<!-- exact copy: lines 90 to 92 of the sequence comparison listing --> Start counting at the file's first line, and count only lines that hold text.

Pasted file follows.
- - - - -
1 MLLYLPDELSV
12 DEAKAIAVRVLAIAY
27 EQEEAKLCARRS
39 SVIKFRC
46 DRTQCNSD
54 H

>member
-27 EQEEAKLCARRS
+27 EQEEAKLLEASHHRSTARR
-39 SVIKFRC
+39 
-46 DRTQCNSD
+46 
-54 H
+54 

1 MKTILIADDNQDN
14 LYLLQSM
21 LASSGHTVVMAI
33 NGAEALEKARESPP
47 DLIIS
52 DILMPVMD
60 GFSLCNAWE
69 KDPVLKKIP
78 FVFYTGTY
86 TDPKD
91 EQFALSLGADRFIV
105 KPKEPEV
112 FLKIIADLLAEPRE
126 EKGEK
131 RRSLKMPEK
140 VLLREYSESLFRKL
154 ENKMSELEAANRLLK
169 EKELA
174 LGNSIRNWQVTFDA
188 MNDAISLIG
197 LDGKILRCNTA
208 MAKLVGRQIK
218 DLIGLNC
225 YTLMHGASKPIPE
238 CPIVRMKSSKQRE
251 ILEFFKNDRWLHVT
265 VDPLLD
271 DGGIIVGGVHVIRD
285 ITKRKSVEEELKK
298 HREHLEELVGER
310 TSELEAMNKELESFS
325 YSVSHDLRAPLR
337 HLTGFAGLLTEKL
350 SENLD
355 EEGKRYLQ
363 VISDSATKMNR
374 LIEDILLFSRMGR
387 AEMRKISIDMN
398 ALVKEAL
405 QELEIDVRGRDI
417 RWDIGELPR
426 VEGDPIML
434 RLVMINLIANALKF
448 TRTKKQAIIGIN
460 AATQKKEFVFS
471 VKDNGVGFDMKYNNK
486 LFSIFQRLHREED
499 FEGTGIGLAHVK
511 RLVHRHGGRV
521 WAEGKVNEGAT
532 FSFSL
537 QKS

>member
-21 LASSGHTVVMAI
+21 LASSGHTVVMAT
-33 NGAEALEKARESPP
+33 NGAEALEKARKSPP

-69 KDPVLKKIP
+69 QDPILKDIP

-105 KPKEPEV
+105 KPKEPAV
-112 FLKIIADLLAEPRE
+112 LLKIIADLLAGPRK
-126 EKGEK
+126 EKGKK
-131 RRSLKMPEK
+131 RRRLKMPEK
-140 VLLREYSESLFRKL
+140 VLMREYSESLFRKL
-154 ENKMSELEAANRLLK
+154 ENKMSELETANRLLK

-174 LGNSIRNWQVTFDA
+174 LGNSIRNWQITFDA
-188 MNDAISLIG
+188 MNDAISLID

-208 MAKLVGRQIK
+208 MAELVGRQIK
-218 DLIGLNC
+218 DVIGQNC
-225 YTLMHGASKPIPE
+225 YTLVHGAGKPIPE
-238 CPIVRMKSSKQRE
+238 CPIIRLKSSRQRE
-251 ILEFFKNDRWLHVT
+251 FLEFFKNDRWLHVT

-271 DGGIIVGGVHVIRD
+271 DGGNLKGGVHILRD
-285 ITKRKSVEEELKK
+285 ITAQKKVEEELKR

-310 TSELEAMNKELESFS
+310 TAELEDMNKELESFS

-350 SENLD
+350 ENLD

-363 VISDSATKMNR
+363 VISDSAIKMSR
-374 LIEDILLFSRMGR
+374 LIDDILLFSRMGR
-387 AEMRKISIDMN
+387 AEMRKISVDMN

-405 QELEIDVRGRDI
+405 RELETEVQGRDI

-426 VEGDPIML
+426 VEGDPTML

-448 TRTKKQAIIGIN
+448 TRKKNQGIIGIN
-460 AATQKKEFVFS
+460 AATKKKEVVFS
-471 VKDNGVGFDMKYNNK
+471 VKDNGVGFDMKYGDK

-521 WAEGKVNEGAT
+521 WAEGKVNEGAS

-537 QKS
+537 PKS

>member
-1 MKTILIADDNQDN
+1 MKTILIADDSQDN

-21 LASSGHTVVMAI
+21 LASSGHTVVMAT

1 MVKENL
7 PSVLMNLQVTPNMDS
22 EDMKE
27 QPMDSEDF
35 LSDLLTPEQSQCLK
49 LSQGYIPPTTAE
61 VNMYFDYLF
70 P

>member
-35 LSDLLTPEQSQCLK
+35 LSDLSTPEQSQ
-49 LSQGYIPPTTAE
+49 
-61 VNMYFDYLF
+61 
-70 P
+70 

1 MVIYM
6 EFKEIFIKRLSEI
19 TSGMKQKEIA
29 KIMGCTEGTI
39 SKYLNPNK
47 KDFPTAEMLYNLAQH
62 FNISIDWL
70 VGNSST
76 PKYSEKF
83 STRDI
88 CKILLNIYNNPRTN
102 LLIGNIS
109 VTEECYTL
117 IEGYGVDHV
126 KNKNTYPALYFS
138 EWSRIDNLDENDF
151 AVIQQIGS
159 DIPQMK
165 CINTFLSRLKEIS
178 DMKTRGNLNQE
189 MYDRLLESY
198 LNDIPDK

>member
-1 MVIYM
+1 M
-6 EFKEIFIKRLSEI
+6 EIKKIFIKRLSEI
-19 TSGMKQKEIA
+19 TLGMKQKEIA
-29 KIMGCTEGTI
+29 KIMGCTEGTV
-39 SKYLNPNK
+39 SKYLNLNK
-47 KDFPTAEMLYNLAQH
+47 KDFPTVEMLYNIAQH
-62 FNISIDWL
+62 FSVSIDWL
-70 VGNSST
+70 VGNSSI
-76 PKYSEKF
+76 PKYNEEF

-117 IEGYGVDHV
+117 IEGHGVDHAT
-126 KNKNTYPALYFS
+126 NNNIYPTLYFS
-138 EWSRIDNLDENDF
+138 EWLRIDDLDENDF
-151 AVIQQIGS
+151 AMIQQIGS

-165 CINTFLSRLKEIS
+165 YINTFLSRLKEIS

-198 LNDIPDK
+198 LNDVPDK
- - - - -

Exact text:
+188 MNDAISLID

-208 MAKLVGRQIK
+208 MAELVGRQIK